Dec 5 class plan
Multimodal Project Teams
Sophia, Jennifer, Jasmine/Julie
Cecilia, Sylvia, Lydia
Sabrina, Morgan, Richard
Cristina, Kasey, Sarah
Ben, Cole, Vonna, Olivia/Ruben
Reflective Essay Teams
Alec, Kobi, Gil, Andrew
Merri, Emily, Sam C
Sam F, Hannah, Adrianna, Lee
1) Take a claim from literacy studies (perhaps return to the claims you made last week). Then, think through how you would represent the claim in a project or support the claim in a paper. Share out ideas. This may help people who are not sure what to do.
2) Writing prompt
Think about the claims you want to make about literacy and what you’ve learned about literacy studies (perhaps make your own list). Then, think about your idea for your final project in relation to those claims? How will you represent the ideas? How is your choice of mode reflective of those claims? If you’ve started your paper/project, look over how are you addressing these claims? How will you include the readings/authors?
(If you’re really on your way with your paper/project (done or close to complete), what are next steps or what ideas do you have for revision? What concerns might you have?)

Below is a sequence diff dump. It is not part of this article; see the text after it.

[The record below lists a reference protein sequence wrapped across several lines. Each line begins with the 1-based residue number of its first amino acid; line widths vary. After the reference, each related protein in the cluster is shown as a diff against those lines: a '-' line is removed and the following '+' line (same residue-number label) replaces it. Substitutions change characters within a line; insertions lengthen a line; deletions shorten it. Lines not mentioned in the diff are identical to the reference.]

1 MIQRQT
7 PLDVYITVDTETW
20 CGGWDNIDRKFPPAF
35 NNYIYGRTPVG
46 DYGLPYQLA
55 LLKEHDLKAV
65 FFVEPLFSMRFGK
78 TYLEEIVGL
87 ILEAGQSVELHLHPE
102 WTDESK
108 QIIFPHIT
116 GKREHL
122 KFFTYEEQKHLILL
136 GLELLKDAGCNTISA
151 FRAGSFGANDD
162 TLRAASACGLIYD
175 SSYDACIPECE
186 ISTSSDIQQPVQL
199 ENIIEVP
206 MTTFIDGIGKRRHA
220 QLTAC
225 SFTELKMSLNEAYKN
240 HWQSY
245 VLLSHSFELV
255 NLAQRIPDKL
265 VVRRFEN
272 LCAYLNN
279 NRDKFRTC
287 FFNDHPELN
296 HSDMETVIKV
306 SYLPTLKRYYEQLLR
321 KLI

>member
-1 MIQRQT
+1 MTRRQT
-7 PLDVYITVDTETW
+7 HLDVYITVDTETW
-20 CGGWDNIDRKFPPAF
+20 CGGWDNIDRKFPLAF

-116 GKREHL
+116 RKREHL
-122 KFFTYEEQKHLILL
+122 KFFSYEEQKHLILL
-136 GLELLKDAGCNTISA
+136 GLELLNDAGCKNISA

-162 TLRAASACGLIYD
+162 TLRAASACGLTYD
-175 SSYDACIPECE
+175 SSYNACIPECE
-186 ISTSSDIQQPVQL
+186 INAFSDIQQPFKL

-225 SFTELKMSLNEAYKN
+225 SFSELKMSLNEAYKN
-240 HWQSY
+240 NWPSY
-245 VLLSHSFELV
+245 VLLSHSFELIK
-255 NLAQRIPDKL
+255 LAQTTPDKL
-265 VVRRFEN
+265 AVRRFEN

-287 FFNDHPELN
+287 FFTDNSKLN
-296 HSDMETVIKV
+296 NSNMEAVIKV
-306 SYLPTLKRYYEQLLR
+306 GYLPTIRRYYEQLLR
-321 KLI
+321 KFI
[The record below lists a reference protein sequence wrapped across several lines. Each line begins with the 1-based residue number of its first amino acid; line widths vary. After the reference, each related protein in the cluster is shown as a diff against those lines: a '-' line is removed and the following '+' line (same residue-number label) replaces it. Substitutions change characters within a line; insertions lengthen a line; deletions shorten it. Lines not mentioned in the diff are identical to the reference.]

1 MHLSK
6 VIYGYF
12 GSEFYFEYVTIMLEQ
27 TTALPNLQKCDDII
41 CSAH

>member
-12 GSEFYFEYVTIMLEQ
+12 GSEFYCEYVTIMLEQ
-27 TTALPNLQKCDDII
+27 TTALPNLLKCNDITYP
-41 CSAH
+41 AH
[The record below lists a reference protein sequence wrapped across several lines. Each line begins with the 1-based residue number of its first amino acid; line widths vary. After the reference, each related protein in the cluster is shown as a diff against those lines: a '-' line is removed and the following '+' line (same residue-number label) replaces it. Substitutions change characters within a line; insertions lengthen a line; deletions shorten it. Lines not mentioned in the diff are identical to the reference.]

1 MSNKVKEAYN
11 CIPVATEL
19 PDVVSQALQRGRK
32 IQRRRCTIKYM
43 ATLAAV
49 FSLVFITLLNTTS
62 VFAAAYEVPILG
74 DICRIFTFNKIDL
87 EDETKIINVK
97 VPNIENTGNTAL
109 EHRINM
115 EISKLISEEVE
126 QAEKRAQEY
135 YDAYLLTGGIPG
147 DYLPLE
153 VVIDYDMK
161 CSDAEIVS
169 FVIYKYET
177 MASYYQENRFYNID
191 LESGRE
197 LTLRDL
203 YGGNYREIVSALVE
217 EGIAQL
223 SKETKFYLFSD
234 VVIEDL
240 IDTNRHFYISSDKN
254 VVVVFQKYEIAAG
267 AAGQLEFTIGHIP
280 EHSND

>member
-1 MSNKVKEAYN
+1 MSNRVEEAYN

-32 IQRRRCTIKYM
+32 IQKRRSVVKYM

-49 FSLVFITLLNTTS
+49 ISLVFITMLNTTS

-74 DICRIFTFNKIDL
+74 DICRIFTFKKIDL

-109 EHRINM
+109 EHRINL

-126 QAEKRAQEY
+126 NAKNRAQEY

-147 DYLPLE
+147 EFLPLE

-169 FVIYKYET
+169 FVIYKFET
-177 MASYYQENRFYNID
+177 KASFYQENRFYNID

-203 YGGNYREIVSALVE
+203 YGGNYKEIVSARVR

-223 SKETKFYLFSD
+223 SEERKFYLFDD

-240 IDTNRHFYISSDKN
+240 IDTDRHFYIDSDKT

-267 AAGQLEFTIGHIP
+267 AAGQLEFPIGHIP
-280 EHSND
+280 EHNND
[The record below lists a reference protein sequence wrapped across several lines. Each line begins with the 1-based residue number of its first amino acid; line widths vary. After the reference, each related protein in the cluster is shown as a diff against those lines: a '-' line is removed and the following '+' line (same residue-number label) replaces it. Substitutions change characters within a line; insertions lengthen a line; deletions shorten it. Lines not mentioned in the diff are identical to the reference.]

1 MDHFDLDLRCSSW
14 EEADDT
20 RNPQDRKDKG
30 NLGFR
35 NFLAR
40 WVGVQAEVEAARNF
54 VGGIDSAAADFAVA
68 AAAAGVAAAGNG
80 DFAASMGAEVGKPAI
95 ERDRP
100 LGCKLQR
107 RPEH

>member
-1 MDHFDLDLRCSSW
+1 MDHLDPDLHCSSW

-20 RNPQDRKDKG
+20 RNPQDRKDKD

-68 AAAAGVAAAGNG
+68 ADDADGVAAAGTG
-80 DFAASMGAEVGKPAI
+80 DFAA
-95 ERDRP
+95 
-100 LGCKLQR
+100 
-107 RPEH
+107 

3) Share your ideas. Get feedback from peers. Take turns at explaining your ideas for your project/paper and getting feedback.
4) Share a few of the ideas with the class.
5) Brainstorm some criteria/elements of the project/paper. If you had a checklist next to you for assessment, what would be on the checklist?
Resources for our book club work:
Slideshare or Google Slides
I’ll post prompts to help guide our reading and discussions here. They will often guide our class conversation or I’ll ask you to write about these ideas in class. Hopefully, they’ll be helpful as you read. You will also be responsible for choosing passages for us to consider from the readings and posing questions in a shared doc in teams. Links here:
What are all the literate activities that make up getting to the class today? Make a list. How did you learn to do the things in your list?